Rowan McEwan photographed in his classroom at Queen’s Royal College. Photo by Mark Lyndersay.

This is the beginning of Autism Awareness month. Like the last month with Down Syndrome we are going to be seeing and hearing a lot about Autism. What it is, what it means, how it manifests, how it impacts on the Autistic’s life and even more importantly how WE impact on their lives.

The last week was a reminder that Trinidad and Tobago is nowhere near ready to immediately treat with the needs of not only Autistics but of all children with disabilities. As far as we can see the first step toward transformation is admittance, the admittance that we do have an issue with no solid infrastructural support for Autistics and other Persons with Disabilities across Ministries.

For the state to continue using the age old excuse that organisations within the Disability community are constantly fighting and that is a part of the reason the state is not meeting its obligations to Persons with Disabilities, is a cop out to say the least.

Siblings in most households fight all the time, this does not negate parental responsibility to meet their children’s needs especially when they have been made aware of what is needed by their children to help them thrive.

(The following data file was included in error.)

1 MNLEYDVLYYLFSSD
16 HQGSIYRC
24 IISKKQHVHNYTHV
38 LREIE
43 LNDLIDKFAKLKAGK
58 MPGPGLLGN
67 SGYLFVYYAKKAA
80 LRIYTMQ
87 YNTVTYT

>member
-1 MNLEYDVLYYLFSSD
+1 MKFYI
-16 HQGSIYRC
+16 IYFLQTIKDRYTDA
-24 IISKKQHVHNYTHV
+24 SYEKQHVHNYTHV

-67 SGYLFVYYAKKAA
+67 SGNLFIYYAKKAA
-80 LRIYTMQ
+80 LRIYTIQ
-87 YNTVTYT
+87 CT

Transformation is not an overnight process. It can be long and slow but part of transformation requires us to dust off the recommendations made in the past and actually attempt to implement solutions. There has been a failure on our part to leave old behaviours behind and to embrace new philosophies in a world where excuses are out and respecting humanity is in.

We acknowledge and endorse a new series for the month of April by Autism Spirit co-founders Michelle Foreman and Tracy Hutchinson Wallace called #JustOneParent #JustOneChild that will showcase stories from parents of Autistics to shine a light on their experiences in the understanding that any child being unsupported by the system is one child too much.

It is our hope that all of the Autism organisations will stand together in lobbying the state for services and supports for all Autistics.


Laura Escayg